Short Bio. Dr. Cesar Munoz is a senior research computer scientist at the NASA Langley Research Center, where he leads the Formal Methods Team. Dr. Munoz's primary research interest is the development of formal methods technology for the design, verification, and implementation of safety-critical aerospace systems. Dr. Munoz has contributed to the development of highly-assured software for the next generation of air traffic management concepts developed at NASA, including autonomous unmanned aircraft systems (UAS). In particular, Dr. Munoz is the main developer of DAIDALUS (Detect and Avoid Alerting Logic for Unmanned Systems), a software library selected by the standards organization RTCA SC-228 to be the reference implementation of detect and avoid minimum operational performance for UAS included in the standard DO-365. Dr. Munoz has made several contributions to the development of interactive theorem proving technology for industrial applications. Prior to joining NASA in 2009, he was a Research Fellow at the National Institute of Aerospace. Dr. Munoz has a bachelor degree and master's degree in Computer Engineering from the University of the Andes, Colombia. He got his Ph.D. degree in Computer Science from University of Paris 7, France, in 1997.
Title. "Fully generic queries: Open problems and some partial answers"
Abstract. The class of "fully generic" queries on complex objects was
introduced by Beeri, Milo and Ta-Shma in 1997. Such queries are
still relevant as they capture the class of manipulations on
nested big data where output can be generated without a need for
looking in detail at, or comparing, the atomic data elements.
Unfortunately, the class of fully generic queries is rather
poorly understood. We review the big open questions and
formulate some partial answers.
Joint work with Dimitri Surinx and Jonni Virtema.
Short Bio. Jan Van den Bussche is professor of databases and theoretical computer science at Hasselt University in Belgium. He received his PhD from the University of Antwerp in 1993, under the supervision of Jan Paredaens. He served as PC chair, and chair of the council, for the International Conference on Database Theory, and also as PC chair, and chair of the executive committee, for the ACM Symposium on Principles of Database Systems. His main research interest is in data models and query languages for a wide variety of data applications, ranging from spatial data to data stored in DNA. Most recently he is involved in a project on distributed data intelligence within the context of the Artificial Intelligence Research Flanders initiative.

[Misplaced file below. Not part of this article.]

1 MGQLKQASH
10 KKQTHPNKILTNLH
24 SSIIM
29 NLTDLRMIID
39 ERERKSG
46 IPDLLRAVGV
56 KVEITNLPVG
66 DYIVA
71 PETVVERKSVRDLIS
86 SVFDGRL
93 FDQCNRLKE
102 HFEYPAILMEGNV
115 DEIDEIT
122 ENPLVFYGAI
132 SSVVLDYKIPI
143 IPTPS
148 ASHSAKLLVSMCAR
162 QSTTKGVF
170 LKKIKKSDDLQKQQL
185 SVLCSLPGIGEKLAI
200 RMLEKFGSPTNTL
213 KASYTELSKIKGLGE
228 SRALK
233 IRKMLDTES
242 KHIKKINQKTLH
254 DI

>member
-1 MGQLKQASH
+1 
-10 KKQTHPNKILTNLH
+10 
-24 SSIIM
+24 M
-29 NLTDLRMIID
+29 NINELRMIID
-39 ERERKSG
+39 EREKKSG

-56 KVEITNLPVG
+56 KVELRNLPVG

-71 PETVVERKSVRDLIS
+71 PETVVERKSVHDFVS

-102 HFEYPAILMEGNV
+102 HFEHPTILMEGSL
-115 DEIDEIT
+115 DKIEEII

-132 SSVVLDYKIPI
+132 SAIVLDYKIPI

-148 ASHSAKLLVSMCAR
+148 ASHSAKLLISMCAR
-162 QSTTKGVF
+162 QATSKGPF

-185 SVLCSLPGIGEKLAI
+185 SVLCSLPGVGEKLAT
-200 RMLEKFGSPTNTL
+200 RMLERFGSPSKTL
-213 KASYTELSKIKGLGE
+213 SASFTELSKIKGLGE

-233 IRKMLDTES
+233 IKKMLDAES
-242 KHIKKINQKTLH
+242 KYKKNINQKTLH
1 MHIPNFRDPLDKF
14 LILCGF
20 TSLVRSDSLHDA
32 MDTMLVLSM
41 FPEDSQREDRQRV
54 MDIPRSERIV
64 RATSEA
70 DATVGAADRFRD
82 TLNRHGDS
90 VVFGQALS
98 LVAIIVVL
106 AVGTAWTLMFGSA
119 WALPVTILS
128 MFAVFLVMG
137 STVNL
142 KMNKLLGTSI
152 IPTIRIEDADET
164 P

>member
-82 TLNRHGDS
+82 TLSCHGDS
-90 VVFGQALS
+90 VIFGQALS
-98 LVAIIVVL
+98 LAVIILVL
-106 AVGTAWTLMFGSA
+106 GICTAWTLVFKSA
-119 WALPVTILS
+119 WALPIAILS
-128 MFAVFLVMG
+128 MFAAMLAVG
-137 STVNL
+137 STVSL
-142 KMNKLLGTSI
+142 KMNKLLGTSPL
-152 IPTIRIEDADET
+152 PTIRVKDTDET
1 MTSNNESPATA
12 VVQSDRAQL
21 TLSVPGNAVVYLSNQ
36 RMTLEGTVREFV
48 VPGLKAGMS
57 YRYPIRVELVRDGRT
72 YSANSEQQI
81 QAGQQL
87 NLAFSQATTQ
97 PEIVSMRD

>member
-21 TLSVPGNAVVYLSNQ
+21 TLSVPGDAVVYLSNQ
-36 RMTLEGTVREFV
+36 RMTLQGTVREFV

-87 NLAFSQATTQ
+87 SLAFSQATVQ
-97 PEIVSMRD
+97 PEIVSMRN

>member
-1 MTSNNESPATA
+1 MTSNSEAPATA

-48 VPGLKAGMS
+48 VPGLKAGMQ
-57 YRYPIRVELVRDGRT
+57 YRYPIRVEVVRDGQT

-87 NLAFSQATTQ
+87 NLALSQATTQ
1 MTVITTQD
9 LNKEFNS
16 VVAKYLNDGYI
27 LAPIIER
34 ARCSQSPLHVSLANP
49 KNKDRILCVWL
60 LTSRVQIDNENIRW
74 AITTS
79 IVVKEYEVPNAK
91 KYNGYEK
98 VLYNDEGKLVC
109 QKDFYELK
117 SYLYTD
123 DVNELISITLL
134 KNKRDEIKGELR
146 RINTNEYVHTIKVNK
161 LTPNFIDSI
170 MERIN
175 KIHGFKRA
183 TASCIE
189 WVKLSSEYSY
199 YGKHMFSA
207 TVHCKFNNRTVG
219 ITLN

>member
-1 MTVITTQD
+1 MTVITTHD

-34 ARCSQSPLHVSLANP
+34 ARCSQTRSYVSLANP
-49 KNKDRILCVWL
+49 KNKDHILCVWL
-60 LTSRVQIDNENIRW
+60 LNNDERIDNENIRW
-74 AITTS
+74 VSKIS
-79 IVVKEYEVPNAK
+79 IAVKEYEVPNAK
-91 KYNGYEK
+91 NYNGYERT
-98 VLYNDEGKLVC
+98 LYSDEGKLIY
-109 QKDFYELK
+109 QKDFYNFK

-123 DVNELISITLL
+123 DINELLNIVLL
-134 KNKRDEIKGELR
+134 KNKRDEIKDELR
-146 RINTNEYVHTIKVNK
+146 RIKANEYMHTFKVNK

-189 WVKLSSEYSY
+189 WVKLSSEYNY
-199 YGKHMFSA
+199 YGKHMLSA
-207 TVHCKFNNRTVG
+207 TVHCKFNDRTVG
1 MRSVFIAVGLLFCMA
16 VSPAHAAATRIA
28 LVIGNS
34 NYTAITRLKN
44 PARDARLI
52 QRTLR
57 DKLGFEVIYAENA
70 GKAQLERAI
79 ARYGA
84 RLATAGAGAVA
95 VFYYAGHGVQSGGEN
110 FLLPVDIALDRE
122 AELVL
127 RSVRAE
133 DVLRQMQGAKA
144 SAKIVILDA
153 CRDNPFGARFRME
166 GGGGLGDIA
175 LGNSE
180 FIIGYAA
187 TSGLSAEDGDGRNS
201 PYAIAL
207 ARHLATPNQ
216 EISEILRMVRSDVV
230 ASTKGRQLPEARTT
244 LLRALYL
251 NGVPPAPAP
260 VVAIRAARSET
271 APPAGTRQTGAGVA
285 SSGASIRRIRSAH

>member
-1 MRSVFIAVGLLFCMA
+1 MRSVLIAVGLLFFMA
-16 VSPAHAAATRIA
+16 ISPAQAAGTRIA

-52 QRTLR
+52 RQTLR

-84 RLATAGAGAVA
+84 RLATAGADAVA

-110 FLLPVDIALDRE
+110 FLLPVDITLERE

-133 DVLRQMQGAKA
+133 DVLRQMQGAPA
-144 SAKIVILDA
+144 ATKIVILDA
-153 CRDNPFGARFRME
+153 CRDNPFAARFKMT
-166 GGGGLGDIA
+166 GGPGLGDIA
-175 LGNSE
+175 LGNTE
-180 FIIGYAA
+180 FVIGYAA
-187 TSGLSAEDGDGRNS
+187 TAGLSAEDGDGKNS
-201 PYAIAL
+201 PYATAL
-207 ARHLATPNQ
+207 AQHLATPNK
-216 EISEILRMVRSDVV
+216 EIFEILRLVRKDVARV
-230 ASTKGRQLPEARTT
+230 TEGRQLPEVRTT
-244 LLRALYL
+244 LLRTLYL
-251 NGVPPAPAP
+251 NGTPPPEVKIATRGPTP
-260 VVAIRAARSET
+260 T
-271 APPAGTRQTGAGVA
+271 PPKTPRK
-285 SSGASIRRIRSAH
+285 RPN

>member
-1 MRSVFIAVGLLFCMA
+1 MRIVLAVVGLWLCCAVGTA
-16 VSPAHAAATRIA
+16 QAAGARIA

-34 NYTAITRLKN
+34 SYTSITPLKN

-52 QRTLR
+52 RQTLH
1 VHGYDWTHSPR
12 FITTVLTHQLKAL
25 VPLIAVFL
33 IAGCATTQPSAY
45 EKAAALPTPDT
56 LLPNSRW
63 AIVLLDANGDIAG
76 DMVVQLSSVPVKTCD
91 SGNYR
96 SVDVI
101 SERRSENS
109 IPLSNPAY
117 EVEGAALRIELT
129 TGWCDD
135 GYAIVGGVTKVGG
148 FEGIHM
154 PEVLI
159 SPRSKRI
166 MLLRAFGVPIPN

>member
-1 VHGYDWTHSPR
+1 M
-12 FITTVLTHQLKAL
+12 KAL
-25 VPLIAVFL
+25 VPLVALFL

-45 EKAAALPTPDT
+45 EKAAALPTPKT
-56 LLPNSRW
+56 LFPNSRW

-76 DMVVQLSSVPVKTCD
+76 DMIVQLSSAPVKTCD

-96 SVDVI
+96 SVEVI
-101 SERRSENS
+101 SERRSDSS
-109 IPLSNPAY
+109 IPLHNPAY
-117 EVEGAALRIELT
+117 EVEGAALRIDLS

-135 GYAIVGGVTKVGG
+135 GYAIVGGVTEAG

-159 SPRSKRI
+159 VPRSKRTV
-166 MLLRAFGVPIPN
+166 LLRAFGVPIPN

Title. "Semiotics in Databases"
Abstract. In databases syntax is commonly considered a "firstness" property, while semantics is a "secondness" property (in the sense of Peirce); pragmatics is largely neglected. The talk will discuss foundations in first-order predicate logic, highlight the usefulness, but also point out problematic issues. These cover in particular safe expressions in the relational tuple calculus, rigid normalisation emphasising atomicity of attributes, and a large body of knowledge on database constraints. We first survey the beautifulness of classical database constraint theory and then develop an alternative approach to some constraints including (1) the handling of constraint sets instead of homogeneous classes of constraints, (2) visual reasoning on constraints and structures, and (3) calculi for robust reasoning, in particular for "exceptions" and object-relational reasoning.
Short Bio. Bernhard Thalheim is Full Professor of Databases and Information Systems at Christian-Albrechts-University Kiel and honorary Kolmogorov Professor at Lomonossov Moscow State University. Before being appointed to Kiel he worked as Professor at the Universities of Dresden, Kuwait, Rostock and Cottbus. His main fields of research cover databases and information systems, and conceptual modelling, in particular web information systems and foundations of modelling. He is author of the books "Entity-relationship modeling - foundations of database technology" and "Design and Development of Web Information Systems".